Who are your influences for producing EDM? I’m sure this is one of those questions that you have heard, and will hear a lot.

Rob: *laughs* As funny as this is going to sound, right around ’09 when Guetta came out with “Sexy Bitch,” that’s what revolutionized the whole Top 40 pop with electronic music. Say what you want about David Guetta, but right around that time when he and Steve Aoki were blending that Top 40 sound with electronic music was what kind of got me into this. Of course, our true influences are Calvin [Calvin Harris], and Galantis. I think what those guys are doing is just amazing.

Nick: I’ve always loved up-tempo stuff. I really didn’t start having that burning desire to produce until ‘Graduation’ came out with Kanye. I know that’s not EDM, but that was one of those influences for me. But if you’re talking about EDM, I’m going to go off what Rob said. You might laugh now, but Avicii was one of those for me. I don’t care what anyone says, when “Levels” was hot, that was one of the most euphoric records in electronic music.

Rob: I really think those Top 40 dance records were just like, “Woah!” As corny as some of them may have been, that shit had such an impact on our generation that’s into EDM now. Everyone got down to “Levels”. I don’t care who you are.

 


 

What are your thoughts on the big Deep House trend? Is this trend happening because certain styles of house might be dying off, perhaps?

Rob: This is what I say. There are always the trends that happen. Around two to two and a half years ago, it was like Trap and Dubstep was all you heard. But the one thing that stays constant is Progressive, and it will always be there no matter what.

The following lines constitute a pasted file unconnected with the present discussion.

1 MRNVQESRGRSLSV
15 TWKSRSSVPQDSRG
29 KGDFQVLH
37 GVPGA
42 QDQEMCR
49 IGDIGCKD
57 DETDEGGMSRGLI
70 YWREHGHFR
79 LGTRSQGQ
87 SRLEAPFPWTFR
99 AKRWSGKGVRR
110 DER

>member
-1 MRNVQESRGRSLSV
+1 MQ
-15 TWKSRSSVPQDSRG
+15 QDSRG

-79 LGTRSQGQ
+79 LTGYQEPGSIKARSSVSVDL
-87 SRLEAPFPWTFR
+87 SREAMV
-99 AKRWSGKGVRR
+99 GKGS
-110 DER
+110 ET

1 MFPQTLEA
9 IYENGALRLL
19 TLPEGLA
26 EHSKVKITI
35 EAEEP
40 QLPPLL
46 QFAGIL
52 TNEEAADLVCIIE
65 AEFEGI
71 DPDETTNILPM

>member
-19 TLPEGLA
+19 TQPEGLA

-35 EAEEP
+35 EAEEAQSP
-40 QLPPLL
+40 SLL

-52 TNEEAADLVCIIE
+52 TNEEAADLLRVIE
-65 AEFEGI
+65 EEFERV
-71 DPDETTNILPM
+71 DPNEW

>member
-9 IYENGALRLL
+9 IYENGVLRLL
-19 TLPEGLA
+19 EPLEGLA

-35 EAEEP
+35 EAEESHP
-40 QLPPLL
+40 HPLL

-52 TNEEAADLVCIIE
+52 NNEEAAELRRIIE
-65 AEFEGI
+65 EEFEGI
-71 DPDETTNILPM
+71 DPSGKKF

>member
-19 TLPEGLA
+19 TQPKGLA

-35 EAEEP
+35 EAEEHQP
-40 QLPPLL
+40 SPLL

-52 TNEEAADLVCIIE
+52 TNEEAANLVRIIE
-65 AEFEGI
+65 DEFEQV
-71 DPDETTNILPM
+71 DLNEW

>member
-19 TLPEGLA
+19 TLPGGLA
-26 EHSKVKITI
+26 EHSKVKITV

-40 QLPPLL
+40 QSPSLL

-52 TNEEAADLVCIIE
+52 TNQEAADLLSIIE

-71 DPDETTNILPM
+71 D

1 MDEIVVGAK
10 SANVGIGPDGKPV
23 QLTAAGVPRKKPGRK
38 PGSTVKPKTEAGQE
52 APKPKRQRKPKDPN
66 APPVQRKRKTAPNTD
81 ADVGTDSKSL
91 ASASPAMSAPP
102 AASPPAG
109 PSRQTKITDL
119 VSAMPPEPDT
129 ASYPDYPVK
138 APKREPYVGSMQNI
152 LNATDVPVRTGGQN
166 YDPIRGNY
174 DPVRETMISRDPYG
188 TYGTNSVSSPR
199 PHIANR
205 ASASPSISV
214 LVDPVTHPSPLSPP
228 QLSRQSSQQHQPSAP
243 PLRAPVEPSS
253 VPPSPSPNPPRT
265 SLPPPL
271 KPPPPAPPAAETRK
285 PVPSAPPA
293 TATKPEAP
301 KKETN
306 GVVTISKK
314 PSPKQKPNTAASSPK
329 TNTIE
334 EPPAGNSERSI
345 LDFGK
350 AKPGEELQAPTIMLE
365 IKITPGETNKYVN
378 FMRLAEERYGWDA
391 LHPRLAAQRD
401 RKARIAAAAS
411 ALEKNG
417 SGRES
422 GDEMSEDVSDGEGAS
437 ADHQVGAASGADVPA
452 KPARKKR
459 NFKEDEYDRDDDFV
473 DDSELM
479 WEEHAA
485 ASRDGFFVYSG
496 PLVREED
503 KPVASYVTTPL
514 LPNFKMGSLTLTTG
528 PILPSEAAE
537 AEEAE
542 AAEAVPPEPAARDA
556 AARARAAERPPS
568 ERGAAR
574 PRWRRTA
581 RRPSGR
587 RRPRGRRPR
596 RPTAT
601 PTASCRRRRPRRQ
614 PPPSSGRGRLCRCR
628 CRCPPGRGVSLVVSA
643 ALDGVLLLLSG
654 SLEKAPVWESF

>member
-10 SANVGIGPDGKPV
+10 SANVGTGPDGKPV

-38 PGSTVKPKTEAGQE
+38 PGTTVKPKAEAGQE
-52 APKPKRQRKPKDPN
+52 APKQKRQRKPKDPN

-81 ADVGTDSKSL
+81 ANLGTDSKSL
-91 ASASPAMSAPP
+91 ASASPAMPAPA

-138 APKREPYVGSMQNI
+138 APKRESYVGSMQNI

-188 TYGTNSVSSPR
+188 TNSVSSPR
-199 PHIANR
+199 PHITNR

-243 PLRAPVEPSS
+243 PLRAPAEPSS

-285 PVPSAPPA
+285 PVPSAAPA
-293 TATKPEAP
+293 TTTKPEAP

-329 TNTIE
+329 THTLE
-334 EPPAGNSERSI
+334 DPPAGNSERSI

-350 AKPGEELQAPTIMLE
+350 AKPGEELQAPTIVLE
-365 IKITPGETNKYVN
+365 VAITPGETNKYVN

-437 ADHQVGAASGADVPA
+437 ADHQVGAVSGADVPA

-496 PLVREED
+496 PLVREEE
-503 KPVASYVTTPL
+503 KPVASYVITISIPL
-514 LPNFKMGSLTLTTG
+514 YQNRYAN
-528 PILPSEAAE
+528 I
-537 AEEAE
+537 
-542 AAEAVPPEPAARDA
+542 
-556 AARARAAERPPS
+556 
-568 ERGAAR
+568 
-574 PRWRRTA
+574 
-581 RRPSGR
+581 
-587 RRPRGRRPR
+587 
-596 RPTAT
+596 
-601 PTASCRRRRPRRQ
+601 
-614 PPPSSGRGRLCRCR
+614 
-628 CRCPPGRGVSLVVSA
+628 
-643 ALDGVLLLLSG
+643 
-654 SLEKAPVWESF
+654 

Nick: Exactly! That melody will connect with people.

Rob: Everyone that we look at that we have to sort of pass to get to the point we want to be. They’re all jumping ship right now to Deep House. I mean, you go do that, because we are going to keep doing Progressive and we are here to stay. I guess that Progressive might not be the cool thing, and some people might think that it is dying. But like I said before, it’s the one style that has remained constant. But the response that we have gotten from our Progressive tracks says otherwise.

Nick: That’s the challenge and we are going to embrace that challenge. That’s why we experiment with making different types of records. One thing that will remain constant with us is that feel good vibe. It’s all about emotion; whether we make something that’s Deep House or Progressive. Emotion is what it’s all about!

Rob: We want to make music that makes people remember a special moment in time when they first heard it, like “Sun & Moon.” Every time you hear that track, it makes you think of that one time you were with this person in the crowd, and you can remember the exact moment like it was yesterday. That big Progressive melody will just bring you back to a time and that will stick with you. That’s something we want to leave you with, not something super aggressive where you just leave raged as hell and seeing red.

 


 

Why do you think Progressive House gets so much negative feedback?